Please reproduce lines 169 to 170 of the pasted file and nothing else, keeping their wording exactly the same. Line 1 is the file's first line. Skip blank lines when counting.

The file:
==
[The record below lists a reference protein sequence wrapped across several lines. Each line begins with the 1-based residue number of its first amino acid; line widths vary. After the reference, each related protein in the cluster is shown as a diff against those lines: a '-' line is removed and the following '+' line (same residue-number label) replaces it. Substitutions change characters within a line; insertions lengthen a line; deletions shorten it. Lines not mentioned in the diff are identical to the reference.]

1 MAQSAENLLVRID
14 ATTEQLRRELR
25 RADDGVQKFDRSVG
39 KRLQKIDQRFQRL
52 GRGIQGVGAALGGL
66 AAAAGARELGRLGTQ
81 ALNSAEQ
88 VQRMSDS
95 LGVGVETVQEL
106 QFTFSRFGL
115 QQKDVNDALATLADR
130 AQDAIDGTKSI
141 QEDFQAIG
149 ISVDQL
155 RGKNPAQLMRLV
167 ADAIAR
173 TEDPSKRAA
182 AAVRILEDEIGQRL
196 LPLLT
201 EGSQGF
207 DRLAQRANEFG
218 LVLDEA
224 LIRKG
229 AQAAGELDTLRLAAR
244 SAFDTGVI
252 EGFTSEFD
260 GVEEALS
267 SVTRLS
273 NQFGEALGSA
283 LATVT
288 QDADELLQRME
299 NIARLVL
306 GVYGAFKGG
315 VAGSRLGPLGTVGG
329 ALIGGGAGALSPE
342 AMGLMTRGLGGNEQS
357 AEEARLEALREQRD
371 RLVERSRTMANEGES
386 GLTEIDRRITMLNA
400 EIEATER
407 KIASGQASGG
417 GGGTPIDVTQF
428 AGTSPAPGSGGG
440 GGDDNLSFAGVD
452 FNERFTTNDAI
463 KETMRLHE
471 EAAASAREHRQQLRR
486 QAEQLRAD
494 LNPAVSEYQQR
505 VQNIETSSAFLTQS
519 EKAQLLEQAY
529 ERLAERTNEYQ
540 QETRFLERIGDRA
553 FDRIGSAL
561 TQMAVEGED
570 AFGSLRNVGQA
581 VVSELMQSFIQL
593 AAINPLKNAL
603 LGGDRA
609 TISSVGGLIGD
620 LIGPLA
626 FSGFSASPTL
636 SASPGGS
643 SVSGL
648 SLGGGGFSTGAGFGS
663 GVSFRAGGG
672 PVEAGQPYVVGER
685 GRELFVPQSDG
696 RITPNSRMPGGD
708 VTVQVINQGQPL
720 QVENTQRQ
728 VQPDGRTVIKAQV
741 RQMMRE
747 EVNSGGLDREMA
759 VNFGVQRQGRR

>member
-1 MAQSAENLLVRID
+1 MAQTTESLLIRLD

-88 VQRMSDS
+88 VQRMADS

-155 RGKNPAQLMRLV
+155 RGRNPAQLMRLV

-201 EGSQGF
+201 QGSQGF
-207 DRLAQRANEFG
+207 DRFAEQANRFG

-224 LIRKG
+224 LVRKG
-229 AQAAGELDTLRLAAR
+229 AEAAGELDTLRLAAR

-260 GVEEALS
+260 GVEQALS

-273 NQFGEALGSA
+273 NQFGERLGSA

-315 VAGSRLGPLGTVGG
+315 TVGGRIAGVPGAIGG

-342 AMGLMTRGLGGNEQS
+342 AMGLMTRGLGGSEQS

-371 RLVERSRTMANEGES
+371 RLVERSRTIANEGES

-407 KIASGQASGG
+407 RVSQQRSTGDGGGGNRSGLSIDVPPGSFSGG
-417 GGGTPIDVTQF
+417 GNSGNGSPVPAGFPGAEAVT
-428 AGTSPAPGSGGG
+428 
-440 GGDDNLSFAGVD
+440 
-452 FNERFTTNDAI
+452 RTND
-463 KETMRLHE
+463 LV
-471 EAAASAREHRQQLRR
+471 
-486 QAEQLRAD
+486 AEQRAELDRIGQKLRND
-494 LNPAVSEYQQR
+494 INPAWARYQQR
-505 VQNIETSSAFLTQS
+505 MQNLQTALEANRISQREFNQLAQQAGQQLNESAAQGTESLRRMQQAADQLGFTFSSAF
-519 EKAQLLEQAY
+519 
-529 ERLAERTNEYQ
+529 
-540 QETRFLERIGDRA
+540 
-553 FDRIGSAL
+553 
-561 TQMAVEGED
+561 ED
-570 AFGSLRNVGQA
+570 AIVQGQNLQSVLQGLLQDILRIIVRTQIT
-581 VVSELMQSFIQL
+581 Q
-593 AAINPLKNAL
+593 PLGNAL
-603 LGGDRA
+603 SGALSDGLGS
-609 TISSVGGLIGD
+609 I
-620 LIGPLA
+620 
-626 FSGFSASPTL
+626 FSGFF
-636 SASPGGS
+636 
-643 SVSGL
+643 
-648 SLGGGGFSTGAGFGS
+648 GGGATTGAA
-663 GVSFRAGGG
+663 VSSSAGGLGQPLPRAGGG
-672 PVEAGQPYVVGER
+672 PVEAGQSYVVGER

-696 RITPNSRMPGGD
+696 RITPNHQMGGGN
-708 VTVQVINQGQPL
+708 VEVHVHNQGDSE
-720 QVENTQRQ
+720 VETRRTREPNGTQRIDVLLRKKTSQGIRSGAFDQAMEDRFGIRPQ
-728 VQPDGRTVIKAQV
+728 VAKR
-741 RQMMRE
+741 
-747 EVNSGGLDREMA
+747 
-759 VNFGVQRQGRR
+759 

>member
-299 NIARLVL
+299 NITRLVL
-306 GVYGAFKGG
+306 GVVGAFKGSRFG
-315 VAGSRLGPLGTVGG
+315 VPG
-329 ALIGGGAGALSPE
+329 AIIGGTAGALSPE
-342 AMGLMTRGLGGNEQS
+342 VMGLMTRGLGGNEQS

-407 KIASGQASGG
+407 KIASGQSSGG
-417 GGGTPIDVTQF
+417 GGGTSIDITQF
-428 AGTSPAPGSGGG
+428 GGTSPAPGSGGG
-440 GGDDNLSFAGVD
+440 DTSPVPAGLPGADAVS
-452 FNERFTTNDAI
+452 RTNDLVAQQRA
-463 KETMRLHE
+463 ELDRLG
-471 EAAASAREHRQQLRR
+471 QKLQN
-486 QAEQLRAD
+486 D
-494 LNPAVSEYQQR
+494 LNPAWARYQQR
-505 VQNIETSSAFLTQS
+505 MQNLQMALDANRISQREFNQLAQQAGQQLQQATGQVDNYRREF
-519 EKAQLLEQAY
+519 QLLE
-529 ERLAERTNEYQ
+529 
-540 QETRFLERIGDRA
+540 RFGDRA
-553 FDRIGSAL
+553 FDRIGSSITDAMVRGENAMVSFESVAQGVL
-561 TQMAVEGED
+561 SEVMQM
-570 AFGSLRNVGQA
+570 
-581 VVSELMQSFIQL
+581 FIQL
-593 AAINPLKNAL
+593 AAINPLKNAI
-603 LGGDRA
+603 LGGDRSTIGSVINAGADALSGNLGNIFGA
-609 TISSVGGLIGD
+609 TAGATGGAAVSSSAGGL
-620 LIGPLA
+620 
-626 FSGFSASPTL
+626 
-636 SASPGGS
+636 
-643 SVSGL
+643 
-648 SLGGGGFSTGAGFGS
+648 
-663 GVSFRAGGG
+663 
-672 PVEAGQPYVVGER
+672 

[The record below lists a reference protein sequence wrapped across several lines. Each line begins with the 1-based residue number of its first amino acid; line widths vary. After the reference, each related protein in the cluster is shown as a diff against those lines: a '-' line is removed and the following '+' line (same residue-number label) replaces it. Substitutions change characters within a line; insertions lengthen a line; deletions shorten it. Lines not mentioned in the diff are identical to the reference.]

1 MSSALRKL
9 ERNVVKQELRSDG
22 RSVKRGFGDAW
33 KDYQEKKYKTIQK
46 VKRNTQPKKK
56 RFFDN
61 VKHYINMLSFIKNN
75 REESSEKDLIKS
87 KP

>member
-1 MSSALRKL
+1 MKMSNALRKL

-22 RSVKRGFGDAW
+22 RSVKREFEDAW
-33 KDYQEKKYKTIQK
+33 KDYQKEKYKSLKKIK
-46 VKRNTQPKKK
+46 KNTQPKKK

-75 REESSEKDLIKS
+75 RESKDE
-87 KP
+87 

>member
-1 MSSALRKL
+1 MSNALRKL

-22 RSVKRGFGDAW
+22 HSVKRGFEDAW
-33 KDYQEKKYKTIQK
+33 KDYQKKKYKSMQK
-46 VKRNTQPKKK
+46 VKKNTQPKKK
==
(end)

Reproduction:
+759 

>member